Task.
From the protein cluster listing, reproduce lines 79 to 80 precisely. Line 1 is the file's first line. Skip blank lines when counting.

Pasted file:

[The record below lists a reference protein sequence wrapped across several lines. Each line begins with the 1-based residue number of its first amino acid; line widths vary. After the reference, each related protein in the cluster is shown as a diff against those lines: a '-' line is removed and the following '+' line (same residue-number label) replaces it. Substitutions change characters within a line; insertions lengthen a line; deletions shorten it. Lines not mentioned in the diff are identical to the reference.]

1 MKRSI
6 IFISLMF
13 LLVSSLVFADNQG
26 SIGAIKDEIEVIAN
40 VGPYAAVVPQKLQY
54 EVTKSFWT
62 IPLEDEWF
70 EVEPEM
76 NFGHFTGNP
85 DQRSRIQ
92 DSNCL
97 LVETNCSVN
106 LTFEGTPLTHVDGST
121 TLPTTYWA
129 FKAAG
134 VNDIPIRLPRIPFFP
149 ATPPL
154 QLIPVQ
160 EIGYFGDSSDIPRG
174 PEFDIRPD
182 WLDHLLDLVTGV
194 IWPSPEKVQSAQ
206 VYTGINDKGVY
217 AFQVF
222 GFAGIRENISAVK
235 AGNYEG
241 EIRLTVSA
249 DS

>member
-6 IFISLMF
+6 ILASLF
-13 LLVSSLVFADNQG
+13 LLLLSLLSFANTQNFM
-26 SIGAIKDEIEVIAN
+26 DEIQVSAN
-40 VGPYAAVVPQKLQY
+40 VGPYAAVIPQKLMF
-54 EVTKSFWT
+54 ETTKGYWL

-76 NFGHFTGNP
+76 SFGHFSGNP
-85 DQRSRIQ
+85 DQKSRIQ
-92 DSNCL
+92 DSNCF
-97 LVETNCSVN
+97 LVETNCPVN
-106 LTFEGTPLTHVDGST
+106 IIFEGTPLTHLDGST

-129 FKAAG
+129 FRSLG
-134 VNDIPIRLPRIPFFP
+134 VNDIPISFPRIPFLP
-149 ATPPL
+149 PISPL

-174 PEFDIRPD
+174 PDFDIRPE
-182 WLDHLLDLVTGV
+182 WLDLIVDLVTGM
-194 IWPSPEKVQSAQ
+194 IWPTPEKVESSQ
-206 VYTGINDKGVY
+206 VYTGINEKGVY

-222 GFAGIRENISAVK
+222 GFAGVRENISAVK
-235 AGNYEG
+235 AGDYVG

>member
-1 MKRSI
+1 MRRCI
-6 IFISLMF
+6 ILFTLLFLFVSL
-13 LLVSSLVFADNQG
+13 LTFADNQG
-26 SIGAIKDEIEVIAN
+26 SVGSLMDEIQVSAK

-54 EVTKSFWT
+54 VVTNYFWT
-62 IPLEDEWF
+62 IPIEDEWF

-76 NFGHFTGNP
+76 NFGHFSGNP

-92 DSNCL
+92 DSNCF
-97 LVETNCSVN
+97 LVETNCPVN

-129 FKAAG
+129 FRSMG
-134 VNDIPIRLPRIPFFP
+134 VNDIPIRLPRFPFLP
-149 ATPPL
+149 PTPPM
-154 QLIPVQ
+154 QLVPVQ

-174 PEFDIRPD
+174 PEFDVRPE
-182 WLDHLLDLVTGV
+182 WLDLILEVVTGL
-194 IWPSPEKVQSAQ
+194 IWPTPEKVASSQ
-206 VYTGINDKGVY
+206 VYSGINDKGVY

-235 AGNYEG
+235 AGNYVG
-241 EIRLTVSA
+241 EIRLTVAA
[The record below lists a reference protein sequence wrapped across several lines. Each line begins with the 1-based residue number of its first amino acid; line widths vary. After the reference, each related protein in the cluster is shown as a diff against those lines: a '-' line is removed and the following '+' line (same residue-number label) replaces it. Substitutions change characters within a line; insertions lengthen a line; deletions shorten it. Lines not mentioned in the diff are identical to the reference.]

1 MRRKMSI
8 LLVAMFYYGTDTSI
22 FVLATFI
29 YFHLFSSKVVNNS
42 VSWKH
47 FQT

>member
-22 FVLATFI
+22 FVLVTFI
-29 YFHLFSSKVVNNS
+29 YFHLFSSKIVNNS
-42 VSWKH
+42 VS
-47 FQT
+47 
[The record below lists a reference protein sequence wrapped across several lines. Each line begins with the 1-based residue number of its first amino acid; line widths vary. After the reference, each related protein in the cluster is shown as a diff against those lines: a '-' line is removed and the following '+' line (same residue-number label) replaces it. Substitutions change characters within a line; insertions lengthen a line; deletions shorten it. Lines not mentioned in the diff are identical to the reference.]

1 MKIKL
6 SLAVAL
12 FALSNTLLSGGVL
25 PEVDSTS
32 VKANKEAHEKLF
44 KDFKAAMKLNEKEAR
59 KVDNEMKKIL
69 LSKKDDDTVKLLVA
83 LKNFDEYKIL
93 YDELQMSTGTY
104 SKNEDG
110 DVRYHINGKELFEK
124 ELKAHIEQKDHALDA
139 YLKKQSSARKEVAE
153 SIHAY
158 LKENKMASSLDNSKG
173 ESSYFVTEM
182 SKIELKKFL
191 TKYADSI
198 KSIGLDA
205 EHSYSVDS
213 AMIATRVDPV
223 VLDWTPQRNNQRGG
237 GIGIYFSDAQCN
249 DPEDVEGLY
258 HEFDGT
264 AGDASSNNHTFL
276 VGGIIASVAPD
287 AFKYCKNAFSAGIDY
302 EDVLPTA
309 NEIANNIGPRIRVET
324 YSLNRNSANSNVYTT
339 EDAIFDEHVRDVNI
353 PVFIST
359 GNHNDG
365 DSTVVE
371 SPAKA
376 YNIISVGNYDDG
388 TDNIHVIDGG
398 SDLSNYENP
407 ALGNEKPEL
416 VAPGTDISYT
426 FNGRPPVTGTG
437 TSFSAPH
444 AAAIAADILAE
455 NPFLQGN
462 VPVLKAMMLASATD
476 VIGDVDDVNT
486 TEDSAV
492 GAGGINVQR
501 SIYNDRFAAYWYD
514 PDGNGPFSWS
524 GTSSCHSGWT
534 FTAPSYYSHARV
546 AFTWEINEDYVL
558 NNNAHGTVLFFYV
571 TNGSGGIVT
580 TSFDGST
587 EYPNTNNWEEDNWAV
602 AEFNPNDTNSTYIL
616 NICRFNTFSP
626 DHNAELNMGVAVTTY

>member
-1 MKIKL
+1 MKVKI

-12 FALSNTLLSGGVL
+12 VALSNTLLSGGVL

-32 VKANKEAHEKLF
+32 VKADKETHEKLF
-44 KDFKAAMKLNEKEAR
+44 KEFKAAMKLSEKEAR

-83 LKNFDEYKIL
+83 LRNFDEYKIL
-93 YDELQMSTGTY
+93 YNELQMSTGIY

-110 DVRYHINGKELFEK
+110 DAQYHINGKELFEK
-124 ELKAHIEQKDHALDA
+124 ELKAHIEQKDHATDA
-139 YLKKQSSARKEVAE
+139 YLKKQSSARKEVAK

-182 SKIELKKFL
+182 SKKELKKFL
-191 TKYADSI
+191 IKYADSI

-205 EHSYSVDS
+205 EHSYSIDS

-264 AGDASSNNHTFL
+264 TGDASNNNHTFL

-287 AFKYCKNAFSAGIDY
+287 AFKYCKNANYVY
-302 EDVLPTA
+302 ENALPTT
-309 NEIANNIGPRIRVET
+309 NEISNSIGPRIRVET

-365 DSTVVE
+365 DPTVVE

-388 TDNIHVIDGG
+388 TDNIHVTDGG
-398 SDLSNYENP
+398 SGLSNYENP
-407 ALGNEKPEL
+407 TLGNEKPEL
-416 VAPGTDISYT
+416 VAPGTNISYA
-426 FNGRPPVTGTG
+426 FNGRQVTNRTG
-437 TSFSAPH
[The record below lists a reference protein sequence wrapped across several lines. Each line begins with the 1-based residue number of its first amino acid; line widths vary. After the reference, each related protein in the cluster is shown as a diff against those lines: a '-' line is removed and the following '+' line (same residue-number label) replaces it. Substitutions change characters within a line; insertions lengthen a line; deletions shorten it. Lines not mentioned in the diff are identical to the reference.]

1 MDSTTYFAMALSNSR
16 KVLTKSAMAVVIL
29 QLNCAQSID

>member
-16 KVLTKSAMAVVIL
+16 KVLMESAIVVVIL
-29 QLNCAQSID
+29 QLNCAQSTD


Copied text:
+54 VVTNYFWT
-62 IPLEDEWF